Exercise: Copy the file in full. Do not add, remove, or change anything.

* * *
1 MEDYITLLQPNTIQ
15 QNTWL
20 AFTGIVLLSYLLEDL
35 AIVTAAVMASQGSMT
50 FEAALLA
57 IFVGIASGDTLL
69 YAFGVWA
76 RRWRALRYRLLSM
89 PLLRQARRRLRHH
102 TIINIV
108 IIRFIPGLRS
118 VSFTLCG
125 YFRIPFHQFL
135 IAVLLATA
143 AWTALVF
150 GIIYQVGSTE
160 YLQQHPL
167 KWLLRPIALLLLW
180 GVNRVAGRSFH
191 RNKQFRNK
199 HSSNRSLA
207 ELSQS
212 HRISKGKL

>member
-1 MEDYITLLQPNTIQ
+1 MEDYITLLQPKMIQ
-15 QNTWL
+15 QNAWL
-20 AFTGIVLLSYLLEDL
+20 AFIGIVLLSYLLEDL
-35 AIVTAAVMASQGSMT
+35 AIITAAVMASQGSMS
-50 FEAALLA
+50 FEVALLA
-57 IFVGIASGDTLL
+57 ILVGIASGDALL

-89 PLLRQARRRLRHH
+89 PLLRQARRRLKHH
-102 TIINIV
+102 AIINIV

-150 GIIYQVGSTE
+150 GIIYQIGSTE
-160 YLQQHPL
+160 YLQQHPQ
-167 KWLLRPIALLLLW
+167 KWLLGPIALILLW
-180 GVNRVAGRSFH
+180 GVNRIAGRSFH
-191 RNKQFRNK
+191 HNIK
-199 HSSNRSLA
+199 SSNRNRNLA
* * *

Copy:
1 MEDYITLLQPNTIQ
15 QNTWL
20 AFTGIVLLSYLLEDL
35 AIVTAAVMASQGSMT
50 FEAALLA
57 IFVGIASGDTLL
69 YAFGVWA
76 RRWRALRYRLLSM
89 PLLRQARRRLRHH
102 TIINIV
108 IIRFIPGLRS
118 VSFTLCG
125 YFRIPFHQFL
135 IAVLLATA
143 AWTALVF
150 GIIYQVGSTE
160 YLQQHPL
167 KWLLRPIALLLLW
180 GVNRVAGRSFH
191 RNKQFRNK
199 HSSNRSLA
207 ELSQS
212 HRISKGKL

>member
-1 MEDYITLLQPNTIQ
+1 MEDYITLLQPKMIQ
-15 QNTWL
+15 QNAWL
-20 AFTGIVLLSYLLEDL
+20 AFIGIVLLSYLLEDL
-35 AIVTAAVMASQGSMT
+35 AIITAAVMASQGSMS
-50 FEAALLA
+50 FEVALLA
-57 IFVGIASGDTLL
+57 ILVGIASGDALL

-89 PLLRQARRRLRHH
+89 PLLRQARRRLKHH
-102 TIINIV
+102 AIINIV

-150 GIIYQVGSTE
+150 GIIYQIGSTE
-160 YLQQHPL
+160 YLQQHPQ
-167 KWLLRPIALLLLW
+167 KWLLGPIALILLW
-180 GVNRVAGRSFH
+180 GVNRIAGRSFH
-191 RNKQFRNK
+191 HNIK
-199 HSSNRSLA
+199 SSNRNRNLA